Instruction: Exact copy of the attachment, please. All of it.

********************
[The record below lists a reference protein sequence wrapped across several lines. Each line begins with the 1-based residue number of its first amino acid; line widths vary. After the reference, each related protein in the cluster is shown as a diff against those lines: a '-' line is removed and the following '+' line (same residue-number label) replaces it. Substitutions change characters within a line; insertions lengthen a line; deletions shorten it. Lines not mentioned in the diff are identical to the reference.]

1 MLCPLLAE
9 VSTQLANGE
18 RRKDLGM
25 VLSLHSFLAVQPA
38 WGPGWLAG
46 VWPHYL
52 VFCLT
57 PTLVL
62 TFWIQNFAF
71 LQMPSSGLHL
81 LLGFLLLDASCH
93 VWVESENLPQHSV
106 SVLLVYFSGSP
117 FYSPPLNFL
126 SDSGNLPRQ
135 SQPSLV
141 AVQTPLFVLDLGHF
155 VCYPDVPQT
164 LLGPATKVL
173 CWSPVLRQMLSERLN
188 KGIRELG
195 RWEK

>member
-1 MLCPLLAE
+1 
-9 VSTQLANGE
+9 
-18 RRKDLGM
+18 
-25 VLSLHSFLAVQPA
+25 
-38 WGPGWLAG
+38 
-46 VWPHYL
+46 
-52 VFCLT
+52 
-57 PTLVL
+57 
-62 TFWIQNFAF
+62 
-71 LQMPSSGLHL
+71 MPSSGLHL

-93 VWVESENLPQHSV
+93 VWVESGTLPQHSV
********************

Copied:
[The record below lists a reference protein sequence wrapped across several lines. Each line begins with the 1-based residue number of its first amino acid; line widths vary. After the reference, each related protein in the cluster is shown as a diff against those lines: a '-' line is removed and the following '+' line (same residue-number label) replaces it. Substitutions change characters within a line; insertions lengthen a line; deletions shorten it. Lines not mentioned in the diff are identical to the reference.]

1 MLCPLLAE
9 VSTQLANGE
18 RRKDLGM
25 VLSLHSFLAVQPA
38 WGPGWLAG
46 VWPHYL
52 VFCLT
57 PTLVL
62 TFWIQNFAF
71 LQMPSSGLHL
81 LLGFLLLDASCH
93 VWVESENLPQHSV
106 SVLLVYFSGSP
117 FYSPPLNFL
126 SDSGNLPRQ
135 SQPSLV
141 AVQTPLFVLDLGHF
155 VCYPDVPQT
164 LLGPATKVL
173 CWSPVLRQMLSERLN
188 KGIRELG
195 RWEK

>member
-1 MLCPLLAE
+1 
-9 VSTQLANGE
+9 
-18 RRKDLGM
+18 
-25 VLSLHSFLAVQPA
+25 
-38 WGPGWLAG
+38 
-46 VWPHYL
+46 
-52 VFCLT
+52 
-57 PTLVL
+57 
-62 TFWIQNFAF
+62 
-71 LQMPSSGLHL
+71 MPSSGLHL

-93 VWVESENLPQHSV
+93 VWVESGTLPQHSV